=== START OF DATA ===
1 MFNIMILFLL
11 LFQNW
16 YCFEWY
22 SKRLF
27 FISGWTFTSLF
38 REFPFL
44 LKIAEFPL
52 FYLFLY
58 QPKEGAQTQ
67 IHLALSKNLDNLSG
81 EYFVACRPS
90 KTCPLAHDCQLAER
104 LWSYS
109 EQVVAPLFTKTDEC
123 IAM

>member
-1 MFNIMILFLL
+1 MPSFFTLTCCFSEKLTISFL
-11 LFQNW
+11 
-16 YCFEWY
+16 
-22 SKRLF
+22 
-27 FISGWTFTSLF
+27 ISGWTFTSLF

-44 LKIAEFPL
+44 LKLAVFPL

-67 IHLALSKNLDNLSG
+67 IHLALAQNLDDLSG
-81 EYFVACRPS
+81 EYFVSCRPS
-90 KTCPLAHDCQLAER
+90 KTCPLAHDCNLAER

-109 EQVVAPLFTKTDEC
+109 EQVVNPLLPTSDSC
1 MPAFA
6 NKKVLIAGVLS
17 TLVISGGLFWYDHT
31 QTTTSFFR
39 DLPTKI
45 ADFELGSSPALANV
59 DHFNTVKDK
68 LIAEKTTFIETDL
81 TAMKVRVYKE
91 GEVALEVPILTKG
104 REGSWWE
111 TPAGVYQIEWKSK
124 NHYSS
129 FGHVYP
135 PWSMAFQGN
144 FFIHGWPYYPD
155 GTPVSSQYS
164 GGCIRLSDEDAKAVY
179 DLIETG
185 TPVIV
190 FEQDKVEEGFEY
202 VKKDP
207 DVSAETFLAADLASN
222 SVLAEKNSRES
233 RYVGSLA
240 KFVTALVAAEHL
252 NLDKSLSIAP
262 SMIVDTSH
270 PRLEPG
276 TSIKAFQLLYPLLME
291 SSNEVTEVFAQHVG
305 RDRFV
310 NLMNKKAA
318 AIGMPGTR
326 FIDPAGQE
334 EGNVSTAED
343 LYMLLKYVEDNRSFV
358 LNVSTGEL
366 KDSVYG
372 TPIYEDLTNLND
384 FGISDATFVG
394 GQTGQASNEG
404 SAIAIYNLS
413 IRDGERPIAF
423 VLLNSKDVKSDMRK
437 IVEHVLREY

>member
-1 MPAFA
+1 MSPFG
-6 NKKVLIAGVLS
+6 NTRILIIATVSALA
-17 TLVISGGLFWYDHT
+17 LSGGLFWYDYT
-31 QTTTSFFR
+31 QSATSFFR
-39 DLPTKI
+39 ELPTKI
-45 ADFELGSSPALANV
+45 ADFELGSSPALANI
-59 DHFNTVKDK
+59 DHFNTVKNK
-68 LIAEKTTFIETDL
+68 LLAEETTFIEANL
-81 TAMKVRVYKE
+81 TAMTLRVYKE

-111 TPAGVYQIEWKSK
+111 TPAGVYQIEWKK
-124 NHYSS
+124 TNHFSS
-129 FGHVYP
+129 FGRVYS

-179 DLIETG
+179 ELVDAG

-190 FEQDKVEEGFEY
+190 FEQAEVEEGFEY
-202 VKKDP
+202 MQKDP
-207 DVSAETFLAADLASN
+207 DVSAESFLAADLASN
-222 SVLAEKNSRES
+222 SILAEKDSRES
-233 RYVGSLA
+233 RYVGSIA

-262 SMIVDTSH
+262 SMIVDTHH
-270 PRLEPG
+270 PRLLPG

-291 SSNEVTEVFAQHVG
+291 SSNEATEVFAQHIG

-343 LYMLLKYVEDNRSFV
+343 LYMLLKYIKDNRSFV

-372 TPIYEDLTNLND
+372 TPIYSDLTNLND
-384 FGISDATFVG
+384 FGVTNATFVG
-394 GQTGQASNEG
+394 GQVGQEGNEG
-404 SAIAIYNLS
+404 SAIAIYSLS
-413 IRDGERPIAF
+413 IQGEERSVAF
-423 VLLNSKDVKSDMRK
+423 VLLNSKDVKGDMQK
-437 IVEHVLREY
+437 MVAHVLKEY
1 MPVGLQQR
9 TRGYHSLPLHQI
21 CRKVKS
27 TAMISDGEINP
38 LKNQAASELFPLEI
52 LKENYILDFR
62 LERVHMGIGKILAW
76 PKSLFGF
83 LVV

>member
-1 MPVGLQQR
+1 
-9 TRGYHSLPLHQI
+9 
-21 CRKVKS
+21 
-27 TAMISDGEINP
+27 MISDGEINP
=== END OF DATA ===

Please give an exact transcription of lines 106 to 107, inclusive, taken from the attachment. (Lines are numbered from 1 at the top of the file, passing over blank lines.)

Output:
-129 FGHVYP
+129 FGRVYS